Residents pack up, head for higher ground ahead of flood

Published 12:00 am Saturday, January 9, 2016

Flooding from the Mississippi is a headline for most to read, but for those who are experiencing the water creeping up in their yards and eventually making its way into the crooks and crannies of their homes, the news is personal.

On Wednesday, Kings community resident Frank Johnson decided the time had come for him to pack his belongings and head to higher ground.

“God’s in charge,” Johnson said.

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Johnson is storing his belongings in a storage unit and will secure a place of his own in town for the time being. He said most of his neighbors left the subdivision after the flood in 2011, but he will definitely be coming back to his home once the waters recede.

“This is home, and this is a nice place,” Johnson said.

He said he does have regular flood insurance on his home and that helps out a little.

”It don’t do nothing for the nerves,” Johnson said.

As of Wednesday, power had not been shut off yet, but Johnson said he would call to do it himself soon. He doesn’t know if the water will reach his home since the crest level has dropped, but he is taking all the precautions just in case.

Other residents in the area weren’t as concerned about the flood. Eugene Ross, Gerald Maxey, Claude Blue and Felix Younger Jr. were all sitting outside Ross’ home and Younger’s trailer Wednesday afternoon as Younger worked on a generator. Maxey was going to use the generator once his power got shut off.

“Once the water takes the road they normally turn it off,” Maxey said.

They said the water was high in 2011, but they thought this time the flood wouldn’t reach their homes.

“I don’t think it’s suppose to get that high this time,” Ross said. “I don’t think it’s going to get to this point over here.”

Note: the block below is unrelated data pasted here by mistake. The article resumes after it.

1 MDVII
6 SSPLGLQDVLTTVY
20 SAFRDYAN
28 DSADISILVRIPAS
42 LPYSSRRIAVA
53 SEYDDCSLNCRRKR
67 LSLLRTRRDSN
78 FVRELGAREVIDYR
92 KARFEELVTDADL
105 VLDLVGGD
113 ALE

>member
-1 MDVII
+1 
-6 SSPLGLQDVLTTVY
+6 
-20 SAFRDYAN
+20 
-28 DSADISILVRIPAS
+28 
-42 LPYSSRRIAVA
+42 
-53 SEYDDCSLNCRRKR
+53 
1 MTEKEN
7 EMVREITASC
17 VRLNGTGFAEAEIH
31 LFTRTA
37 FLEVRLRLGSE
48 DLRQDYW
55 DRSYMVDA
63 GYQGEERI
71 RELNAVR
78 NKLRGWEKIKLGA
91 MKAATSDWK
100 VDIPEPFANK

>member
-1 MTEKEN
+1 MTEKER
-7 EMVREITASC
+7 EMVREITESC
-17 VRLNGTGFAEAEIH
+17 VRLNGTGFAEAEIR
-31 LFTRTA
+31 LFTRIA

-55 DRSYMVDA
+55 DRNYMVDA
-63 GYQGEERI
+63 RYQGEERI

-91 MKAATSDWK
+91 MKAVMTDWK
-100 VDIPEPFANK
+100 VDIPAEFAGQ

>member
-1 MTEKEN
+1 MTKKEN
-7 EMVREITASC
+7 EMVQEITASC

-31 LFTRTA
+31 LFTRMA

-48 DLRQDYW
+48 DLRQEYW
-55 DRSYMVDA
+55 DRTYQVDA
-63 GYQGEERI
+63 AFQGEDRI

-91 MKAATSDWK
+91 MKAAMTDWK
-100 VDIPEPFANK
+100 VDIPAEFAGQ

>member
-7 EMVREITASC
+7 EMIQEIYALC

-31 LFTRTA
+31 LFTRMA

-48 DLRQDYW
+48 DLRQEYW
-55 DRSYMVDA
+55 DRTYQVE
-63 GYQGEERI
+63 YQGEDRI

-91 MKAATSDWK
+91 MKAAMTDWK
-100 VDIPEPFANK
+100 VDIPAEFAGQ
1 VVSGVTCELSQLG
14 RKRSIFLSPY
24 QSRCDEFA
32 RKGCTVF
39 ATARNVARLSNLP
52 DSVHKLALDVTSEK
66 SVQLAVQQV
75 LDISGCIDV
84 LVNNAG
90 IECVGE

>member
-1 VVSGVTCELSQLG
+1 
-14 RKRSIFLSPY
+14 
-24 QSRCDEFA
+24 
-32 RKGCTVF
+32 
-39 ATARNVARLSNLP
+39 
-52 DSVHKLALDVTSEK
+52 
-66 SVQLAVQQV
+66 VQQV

They hadn’t planned where to go if the water gets higher than they anticipated. In 2011, they stayed at Hawkins United Methodist Church.

“Hopefully they would do it again if it comes to that,” Blue said.

Younger said in 2011 the water came up the windows of his trailer, and when he turns 62 this year he is going to take his trailer and leave the area.

“I don’t care where I go,” Younger said. “I’m too old to be moving in and out.”

Ross and Maxey said insurance companies do offer high-risk flood insurance to the area, but the cost is so high they couldn’t afford it for their homes.

Vicksburg insurance agent Susan Johnston said a homeowner’s policy does not include flood insurance, and for those who are interested in purchasing protection for their home the policy must be bought from FEMA. However, the condition of the house will be a factor as to whether a home qualifies.

In the past, Johnston said, the government subsidized flood rates and helped with the premiums, but after 2011 things changed and now premiums are higher due to reforms that were made.

“If you live in a high hazard area,” Johnston said, the first step a homeowner must do is to get an elevation certificate. No flood insurance quote will be offered without it, she said, and unfortunately there are areas in Vicksburg that the city has deem ineligible for insurance.